PSINet, Exodus Terminate Peering Agreement
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The confidential communication stated that at the time of the disconnection, all access to PSINet's networks would be lost. The memo further stated that the decision to disconnect was unilaterally made by PSINet (PSIX) and against the request of Exodus (EXDS).
Exodus informed its customers that it was working on alternative agreements to maintain connectivity and that it hoped to have a solution in place that would minimize service disruptions.
Hancock added that Exodus was disappointed with PSINet's refusal to transfer traffic at public exchange points when Exodus ordered two additional DS3 lines from the global super carrier.
"We had two lines with PSINet and they refused to bring up two additional lines for us because they did not consider us a Tier One supplier," Hancock said.
"Peering was no longer free with PSINet and they refused to exchange traffic at public access points. It's very unusual for someone to refuse to exchange traffic a public points," Hancock added.
Doug Baj, PSINet spokesperson said it was unfortunate that its was forced to decommission the direct link between PSINet and Exodus. However, Baj said that Exodus decided to terminate the discussions, not PSINet.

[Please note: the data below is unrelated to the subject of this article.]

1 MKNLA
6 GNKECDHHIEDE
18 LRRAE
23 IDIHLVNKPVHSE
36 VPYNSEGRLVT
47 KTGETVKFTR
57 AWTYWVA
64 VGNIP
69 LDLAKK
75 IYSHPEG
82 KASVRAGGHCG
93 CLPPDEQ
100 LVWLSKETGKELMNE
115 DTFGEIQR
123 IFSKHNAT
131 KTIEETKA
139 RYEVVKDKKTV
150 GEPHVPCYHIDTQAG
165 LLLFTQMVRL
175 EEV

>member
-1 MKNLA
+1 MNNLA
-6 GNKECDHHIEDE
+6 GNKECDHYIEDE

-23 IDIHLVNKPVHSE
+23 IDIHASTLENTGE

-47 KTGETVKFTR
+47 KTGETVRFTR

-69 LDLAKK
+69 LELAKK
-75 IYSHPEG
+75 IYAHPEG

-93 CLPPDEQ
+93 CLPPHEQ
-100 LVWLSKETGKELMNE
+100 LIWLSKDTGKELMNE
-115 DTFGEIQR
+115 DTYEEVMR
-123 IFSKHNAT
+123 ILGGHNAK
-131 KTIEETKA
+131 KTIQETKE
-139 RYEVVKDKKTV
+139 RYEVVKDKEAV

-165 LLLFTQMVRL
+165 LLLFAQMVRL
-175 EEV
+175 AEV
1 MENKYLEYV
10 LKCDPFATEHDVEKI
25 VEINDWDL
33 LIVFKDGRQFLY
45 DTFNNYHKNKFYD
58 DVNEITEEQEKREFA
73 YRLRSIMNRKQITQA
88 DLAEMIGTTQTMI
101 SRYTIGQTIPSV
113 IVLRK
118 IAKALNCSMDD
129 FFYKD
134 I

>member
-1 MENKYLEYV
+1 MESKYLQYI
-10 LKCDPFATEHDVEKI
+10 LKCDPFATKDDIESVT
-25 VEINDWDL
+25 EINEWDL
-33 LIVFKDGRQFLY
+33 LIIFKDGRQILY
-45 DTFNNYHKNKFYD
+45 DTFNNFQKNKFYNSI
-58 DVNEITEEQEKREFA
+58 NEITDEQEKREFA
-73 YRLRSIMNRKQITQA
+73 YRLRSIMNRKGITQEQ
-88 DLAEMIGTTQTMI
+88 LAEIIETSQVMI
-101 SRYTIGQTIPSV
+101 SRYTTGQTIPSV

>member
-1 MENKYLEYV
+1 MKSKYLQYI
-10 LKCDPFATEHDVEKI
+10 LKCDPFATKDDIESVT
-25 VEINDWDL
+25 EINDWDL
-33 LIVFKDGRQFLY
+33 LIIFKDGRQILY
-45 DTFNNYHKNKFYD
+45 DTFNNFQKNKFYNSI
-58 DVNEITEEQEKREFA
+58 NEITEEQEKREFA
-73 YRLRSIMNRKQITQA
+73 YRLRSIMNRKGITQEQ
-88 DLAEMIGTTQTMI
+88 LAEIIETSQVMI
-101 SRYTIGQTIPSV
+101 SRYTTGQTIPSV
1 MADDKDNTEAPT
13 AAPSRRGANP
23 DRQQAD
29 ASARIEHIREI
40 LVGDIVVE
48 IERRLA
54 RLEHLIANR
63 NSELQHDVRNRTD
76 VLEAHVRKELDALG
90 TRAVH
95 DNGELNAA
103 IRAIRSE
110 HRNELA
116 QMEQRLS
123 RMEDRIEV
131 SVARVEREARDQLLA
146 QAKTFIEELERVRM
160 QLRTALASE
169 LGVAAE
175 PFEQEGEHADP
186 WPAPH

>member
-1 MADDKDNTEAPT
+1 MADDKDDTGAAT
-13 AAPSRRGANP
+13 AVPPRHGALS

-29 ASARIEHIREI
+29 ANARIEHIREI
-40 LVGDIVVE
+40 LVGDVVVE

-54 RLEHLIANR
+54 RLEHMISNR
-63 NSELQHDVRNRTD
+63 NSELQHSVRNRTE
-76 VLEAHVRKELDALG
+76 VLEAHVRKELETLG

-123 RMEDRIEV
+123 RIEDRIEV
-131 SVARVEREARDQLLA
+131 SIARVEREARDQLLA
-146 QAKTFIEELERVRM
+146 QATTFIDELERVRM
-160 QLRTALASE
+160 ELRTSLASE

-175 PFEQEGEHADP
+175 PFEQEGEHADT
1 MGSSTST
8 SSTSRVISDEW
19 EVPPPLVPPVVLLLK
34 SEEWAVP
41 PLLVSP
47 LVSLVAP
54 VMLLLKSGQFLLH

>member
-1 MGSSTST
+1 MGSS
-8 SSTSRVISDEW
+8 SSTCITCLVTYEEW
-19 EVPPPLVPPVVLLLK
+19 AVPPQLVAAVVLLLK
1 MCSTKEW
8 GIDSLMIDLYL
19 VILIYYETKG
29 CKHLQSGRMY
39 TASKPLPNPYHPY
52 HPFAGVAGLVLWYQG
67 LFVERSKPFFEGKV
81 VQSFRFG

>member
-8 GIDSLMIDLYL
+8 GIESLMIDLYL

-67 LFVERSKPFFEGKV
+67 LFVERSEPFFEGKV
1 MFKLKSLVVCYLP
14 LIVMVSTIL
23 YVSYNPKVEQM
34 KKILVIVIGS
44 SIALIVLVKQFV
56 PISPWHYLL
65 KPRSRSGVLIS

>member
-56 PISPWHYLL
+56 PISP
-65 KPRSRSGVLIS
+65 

"PSINet has negotiated for several months with Exodus on ways to continue providing service to our customers," Baj said. "However, Exodus has chosen to discontinue the negotiations. PSINet remains ready to reestablish connectivity if a mutually beneficial arrangement can be worked out between our companies. The issue is in Exodus' hands."
Hancock said that Exodus serves up Internet content for nearly 30 percent of the companies that comprise the World Wide Web.
"Exodus provides access to 25 to 30 percent of the content on the Internet," Hancock said. "Fifty of the top sites in the U.S. are housed at Exodus. By terminating peering with Exodus, PSINet shut down its customs quick access to Exodus' customer content."
PSINet's Baj said that PSINet would not decommission links to other content providers and that the issue is purely a business matter between PSINet and Exodus.
"In terms of what customers can expect, since alternative transit routing will take effect immediately, we expect this will alleviate inconveniences that some customers have reported. We don't expect this to have a negative impact on the customers successfully connecting to Exodus," Baj said.
Adam Wegner, Exodus senior vice president and general counsel, said PSINet did not have the capacity to provide Exodus with the additional lines.
Before PSINet cut access with Exodus, we were reaching maximum capacity," Wegner said. "Sprint is providing capacity to PSINet, but PSINet is not providing adequate capacity to Sprint in return."
The Internet is essentially a number of peering arrangements that link many different individual networks together. Network owners and access providers work out peering agreements describing the terms and conditions to which both parties are subject.
The issue between PSINet and Exodus is part of its private peering arran